A loran receiver. This would interpret radio signals sent from B.C., Nevada and Mexico. Using triangulation, it would tell you your exact position which you could then relay to the CG.
A radar. I had a 32 mile set which was plenty for my needs. Before I purchased a radar, I was again fishing off Half Moon Bay in barking dog fog when there was this thunderous horn sound, a freighter no doubt, but where I didn't have a clue. It blasted again and I thought it was closer. Fear and trembling. I read somewhere that if you are ever struck by a fieghter, don't cower against a bulkhead in a fetal position. I was advised to just relax, sit back and enjoy the show. There would be lots of sparks and things hurled everywhere. So enjoy. It will be the end of the movie for you. Such advise caused me to purchase and install a radar before I left port again.
A signal mirror. Not much but then you never know.
Enough food and water to last for at least a month. Highly unlikely, but if blown off the coast during a storm, it might prove helpful.
A sonar that would keep me off the rocks and out to sea. It is said that mariners do not really fear the ocean; it is the rocks on which you will be broken up that is to be feared.
Charts. I had charts for every location I might be. Nothing like a map when you are lost.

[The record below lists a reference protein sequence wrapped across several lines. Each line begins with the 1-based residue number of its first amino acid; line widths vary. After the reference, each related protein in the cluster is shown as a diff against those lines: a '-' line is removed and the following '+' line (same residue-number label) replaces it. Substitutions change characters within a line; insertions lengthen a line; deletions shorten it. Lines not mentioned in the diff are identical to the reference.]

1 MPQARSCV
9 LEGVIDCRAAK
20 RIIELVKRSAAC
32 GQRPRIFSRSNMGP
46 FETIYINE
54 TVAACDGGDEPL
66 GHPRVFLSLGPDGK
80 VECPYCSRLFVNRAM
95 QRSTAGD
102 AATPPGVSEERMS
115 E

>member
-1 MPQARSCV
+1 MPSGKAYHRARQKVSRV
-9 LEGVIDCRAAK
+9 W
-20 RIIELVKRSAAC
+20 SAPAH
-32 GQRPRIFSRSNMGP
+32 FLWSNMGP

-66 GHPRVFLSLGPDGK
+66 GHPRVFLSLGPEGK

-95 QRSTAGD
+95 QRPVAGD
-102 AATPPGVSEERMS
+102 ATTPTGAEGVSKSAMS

A compass. Again, indispensable when lost. I knew how to use it because I had several courses in navigation.
Binoculars. Very helpful to identify buoys, headlands like points and capes. Again for navigation.
Common sense. I didn't have a lot of this, but I did have some.
You will notice that most of the above has to do with discerning your location. Without knowing this, you are in very grave danger out in the ocean.
Three automatic bilge pumps to pump out any water that might gain the bilge. I was saved once by these as a huge wave came aboard and flooded the cock pit. It was pumped out without my even throwing a switch.
Two fire extinguishers. One in the cabin, the other on deck. I never had a fire. But fires are greatly feared by mariners.